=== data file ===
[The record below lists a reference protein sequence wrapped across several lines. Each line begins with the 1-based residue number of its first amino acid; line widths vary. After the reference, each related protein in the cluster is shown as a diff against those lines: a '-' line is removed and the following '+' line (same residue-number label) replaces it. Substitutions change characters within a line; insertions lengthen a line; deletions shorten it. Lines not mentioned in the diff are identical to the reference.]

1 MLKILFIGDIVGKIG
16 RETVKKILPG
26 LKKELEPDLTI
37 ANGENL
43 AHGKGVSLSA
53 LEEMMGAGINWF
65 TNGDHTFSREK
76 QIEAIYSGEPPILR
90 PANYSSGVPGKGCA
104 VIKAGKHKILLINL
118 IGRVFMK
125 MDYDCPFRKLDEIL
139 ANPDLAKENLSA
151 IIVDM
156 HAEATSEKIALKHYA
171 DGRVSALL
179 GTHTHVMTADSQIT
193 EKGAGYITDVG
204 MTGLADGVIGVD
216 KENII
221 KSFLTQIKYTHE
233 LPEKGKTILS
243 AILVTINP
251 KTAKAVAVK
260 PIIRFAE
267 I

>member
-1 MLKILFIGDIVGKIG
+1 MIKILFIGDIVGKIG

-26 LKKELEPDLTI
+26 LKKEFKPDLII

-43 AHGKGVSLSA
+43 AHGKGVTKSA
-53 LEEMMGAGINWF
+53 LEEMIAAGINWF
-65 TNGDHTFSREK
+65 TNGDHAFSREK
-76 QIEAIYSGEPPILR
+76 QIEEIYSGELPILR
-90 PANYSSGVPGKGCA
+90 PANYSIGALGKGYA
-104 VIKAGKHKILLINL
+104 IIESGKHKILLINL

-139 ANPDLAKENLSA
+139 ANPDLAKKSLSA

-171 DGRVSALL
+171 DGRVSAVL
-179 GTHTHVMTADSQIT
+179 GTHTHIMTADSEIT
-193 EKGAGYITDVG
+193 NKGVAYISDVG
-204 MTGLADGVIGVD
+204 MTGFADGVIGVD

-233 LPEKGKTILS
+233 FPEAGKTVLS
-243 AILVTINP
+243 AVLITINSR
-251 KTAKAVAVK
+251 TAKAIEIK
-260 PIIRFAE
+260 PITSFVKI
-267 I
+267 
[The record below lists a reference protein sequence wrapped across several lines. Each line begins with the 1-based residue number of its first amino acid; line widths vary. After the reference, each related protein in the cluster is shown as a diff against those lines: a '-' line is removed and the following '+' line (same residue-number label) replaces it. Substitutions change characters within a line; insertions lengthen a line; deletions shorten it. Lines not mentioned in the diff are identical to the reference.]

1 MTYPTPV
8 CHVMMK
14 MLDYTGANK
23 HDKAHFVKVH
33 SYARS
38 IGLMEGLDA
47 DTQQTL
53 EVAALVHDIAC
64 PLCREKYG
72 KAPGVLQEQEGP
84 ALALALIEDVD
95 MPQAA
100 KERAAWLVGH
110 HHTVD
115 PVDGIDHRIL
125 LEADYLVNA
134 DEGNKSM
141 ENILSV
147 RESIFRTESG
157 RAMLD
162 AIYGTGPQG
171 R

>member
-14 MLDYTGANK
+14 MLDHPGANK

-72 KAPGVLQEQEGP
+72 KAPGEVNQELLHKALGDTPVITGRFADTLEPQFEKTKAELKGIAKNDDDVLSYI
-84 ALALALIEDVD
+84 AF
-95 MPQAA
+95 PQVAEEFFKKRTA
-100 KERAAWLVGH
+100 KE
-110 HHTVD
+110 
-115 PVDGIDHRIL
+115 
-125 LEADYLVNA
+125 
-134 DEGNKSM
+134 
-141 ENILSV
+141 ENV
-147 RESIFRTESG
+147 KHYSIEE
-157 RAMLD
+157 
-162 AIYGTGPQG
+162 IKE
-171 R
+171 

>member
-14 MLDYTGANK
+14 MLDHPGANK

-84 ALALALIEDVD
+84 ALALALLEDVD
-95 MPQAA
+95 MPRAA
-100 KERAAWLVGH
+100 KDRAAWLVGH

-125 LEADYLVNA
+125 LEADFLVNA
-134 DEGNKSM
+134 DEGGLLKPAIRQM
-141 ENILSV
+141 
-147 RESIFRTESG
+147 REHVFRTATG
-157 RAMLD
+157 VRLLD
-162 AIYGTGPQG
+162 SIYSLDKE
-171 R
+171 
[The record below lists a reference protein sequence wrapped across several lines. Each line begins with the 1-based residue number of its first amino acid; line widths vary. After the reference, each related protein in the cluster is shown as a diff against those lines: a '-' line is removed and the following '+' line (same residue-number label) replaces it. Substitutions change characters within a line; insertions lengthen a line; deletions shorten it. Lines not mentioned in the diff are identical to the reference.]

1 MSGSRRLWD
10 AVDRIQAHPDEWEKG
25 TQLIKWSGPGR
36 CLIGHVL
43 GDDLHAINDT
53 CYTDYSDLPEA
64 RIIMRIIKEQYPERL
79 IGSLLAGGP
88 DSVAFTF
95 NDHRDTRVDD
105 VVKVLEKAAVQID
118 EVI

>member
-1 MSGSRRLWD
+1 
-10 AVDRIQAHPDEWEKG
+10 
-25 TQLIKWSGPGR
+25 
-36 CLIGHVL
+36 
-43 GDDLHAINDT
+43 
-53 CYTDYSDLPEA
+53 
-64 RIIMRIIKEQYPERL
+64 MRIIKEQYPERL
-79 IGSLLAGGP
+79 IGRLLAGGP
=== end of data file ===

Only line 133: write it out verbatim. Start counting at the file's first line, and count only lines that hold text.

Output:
+147 REHVFRTATG